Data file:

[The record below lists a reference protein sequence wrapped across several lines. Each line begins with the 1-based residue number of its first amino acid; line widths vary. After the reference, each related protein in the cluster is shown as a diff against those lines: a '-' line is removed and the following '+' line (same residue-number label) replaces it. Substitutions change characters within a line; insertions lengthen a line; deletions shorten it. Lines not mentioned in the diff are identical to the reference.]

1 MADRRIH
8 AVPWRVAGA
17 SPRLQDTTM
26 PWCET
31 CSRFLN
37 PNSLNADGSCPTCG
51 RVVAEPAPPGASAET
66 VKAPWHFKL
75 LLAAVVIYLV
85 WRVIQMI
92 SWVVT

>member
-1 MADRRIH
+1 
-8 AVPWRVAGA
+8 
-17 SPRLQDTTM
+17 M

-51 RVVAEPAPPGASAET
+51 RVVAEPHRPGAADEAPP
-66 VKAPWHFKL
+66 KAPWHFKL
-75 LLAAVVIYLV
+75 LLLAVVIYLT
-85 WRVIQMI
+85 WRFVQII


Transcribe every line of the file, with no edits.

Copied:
[The record below lists a reference protein sequence wrapped across several lines. Each line begins with the 1-based residue number of its first amino acid; line widths vary. After the reference, each related protein in the cluster is shown as a diff against those lines: a '-' line is removed and the following '+' line (same residue-number label) replaces it. Substitutions change characters within a line; insertions lengthen a line; deletions shorten it. Lines not mentioned in the diff are identical to the reference.]

1 MADRRIH
8 AVPWRVAGA
17 SPRLQDTTM
26 PWCET
31 CSRFLN
37 PNSLNADGSCPTCG
51 RVVAEPAPPGASAET
66 VKAPWHFKL
75 LLAAVVIYLV
85 WRVIQMI
92 SWVVT

>member
-1 MADRRIH
+1 
-8 AVPWRVAGA
+8 
-17 SPRLQDTTM
+17 M

-51 RVVAEPAPPGASAET
+51 RVVAEPHRPGAADEAPP
-66 VKAPWHFKL
+66 KAPWHFKL
-75 LLAAVVIYLV
+75 LLLAVVIYLT
-85 WRVIQMI
+85 WRFVQII